people like myself - people look at my body shape and the way that it is and they would automatically say, ‘That is not an athlete’s body’ and ‘I should not be shown as a role model’... unfortunately these are some comments that I have seen and social media’s quite brutal! But for every 100 negative comments that you read there are 1000 positive ones that can make you smile and make you realise that what you’re doing is real, and people see you for the person you are and not the way that you look.”

Perkins says that everyone involved in sport can help to create a more inclusive culture by rethinking the language that they use around young people.

“I think it’s really important for the younger generation to see multiple body shapes and body types. I’d just say to any parent or even teammate or anyone just out in the community when you’re watching sport, it’s really important to think about the language you use. Children are watching, they’re always watching and they’re always listening, especially the young ones - they’re sponges, they’ll soak up anything you say. So be who you are and be really confident in that, because you were made to be that way and don't feel like you have to change for anyone.”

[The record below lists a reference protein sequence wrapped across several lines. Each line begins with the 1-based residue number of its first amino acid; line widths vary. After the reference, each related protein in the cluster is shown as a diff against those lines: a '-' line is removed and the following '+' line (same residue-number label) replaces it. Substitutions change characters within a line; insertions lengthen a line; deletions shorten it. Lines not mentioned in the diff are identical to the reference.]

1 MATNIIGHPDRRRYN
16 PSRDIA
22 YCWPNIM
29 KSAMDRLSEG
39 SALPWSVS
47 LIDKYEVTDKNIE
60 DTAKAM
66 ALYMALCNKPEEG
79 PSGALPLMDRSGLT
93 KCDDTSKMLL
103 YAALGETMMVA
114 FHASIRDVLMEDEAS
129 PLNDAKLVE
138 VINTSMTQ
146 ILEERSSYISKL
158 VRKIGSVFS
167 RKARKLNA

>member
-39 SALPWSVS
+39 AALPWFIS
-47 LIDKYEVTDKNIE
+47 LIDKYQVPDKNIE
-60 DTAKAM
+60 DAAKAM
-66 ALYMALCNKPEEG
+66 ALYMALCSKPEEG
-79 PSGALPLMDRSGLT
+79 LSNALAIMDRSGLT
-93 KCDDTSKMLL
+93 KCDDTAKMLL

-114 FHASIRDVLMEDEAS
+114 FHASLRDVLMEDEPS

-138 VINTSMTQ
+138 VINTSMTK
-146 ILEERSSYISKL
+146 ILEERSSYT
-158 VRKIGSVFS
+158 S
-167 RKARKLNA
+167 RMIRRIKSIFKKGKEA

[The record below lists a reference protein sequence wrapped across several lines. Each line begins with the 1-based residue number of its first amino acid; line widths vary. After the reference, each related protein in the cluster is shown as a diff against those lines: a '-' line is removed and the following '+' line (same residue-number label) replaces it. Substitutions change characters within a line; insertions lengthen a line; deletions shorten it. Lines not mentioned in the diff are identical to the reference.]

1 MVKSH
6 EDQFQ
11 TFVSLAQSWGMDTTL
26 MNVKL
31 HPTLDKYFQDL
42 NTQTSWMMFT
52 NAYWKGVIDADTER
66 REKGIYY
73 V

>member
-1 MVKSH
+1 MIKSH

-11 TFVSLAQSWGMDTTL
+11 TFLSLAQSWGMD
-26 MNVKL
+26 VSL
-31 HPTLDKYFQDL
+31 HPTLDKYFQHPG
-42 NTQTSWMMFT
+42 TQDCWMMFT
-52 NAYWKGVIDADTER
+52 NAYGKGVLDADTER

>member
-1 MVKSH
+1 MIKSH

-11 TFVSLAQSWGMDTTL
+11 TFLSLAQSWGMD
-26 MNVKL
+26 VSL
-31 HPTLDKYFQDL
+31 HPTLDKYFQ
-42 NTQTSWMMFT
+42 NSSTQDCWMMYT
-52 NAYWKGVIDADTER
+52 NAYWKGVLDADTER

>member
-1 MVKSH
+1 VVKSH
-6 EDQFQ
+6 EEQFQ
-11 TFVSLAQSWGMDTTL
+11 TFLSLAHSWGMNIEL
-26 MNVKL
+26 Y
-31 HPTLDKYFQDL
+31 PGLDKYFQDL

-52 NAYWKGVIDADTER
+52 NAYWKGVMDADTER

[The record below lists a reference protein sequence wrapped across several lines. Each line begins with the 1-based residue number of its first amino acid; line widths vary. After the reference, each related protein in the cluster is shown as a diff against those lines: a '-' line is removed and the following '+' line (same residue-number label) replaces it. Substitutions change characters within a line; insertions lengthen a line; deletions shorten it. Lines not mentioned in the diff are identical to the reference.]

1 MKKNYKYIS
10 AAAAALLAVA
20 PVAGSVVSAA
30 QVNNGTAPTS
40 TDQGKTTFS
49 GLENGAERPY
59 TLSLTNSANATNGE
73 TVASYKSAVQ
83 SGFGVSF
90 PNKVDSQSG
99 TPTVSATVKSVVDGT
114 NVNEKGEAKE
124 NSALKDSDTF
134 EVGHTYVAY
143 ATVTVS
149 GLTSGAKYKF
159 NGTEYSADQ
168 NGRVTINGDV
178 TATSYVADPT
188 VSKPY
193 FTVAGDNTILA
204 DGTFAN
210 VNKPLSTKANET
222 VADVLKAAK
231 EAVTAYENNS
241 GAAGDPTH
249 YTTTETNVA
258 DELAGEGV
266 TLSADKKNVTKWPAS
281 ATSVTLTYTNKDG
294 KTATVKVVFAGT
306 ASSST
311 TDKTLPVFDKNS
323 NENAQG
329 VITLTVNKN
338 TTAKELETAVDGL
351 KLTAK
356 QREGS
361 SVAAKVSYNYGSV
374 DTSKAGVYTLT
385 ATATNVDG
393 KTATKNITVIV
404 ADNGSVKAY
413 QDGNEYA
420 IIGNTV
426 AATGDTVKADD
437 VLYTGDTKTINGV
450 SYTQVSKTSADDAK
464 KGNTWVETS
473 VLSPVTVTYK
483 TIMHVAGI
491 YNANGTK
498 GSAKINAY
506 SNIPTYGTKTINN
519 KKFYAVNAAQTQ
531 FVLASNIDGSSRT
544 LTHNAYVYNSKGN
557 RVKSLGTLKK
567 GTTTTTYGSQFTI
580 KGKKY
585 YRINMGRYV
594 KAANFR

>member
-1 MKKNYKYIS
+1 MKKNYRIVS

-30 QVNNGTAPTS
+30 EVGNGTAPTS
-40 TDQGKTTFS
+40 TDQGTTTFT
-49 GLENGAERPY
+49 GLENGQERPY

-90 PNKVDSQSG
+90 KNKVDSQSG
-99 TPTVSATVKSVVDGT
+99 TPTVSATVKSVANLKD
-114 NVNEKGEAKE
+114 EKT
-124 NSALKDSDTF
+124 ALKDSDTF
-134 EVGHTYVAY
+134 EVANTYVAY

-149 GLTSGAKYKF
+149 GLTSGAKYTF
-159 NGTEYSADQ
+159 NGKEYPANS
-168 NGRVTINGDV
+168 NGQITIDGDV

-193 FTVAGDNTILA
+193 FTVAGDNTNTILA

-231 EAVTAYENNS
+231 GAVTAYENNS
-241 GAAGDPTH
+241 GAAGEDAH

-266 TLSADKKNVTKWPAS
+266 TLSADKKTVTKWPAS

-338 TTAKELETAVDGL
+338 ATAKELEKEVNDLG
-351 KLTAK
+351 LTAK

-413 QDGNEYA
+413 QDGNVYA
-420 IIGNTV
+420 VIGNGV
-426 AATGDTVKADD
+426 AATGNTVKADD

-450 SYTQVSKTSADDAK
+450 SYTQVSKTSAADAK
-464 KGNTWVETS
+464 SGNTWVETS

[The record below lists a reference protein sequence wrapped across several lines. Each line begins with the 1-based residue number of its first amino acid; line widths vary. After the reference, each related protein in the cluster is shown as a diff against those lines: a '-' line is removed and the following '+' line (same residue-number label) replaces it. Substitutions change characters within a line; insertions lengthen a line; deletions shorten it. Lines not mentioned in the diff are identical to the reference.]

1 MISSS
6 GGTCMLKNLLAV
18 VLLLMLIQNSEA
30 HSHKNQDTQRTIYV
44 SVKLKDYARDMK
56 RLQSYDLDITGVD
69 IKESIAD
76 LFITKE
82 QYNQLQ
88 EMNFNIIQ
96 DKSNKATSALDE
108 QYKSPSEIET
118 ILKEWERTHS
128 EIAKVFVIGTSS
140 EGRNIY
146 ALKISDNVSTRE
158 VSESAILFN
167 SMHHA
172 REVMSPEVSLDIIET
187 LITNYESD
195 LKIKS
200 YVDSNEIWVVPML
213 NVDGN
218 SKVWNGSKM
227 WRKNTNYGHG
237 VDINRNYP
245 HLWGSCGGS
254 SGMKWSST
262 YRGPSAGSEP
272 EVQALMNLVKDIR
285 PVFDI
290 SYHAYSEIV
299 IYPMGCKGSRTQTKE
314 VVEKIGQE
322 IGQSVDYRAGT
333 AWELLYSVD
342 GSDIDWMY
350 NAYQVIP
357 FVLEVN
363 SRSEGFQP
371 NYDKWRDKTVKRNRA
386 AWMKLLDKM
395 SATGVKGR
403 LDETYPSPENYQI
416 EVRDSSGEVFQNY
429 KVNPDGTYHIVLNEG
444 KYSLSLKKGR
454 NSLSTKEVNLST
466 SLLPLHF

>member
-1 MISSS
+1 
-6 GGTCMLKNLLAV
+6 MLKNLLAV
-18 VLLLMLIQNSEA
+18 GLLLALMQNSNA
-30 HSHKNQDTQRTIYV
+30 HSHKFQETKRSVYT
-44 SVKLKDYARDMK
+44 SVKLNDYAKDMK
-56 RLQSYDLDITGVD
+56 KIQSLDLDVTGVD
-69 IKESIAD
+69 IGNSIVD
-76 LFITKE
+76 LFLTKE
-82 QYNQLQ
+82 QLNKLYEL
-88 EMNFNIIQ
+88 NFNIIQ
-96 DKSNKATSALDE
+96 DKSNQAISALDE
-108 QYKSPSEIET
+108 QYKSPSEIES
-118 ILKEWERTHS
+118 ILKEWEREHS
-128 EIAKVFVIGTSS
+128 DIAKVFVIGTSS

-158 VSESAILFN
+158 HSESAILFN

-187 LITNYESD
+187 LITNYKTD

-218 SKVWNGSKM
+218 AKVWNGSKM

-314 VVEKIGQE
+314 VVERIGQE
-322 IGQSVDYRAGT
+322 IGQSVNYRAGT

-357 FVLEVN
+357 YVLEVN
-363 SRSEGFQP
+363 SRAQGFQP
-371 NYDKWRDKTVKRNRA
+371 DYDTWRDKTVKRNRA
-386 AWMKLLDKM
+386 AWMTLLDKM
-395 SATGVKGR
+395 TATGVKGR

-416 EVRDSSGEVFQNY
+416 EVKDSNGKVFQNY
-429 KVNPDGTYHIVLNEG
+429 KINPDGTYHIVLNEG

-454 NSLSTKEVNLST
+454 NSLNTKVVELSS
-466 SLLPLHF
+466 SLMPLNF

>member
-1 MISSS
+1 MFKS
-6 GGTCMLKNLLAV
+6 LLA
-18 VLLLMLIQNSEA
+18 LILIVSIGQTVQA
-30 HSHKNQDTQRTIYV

The Activate Masterclass is the latest resource in the Activate by Embrace Kids program, following the successful launch of a free Playbook for clubs in December last year. The Playbook and Masterclass combine to build on the four key themes designed to drive change in community sport: banning body talk and body shaming, representing all bodies, flexibility in sport uniforms, and focusing on food as fuel.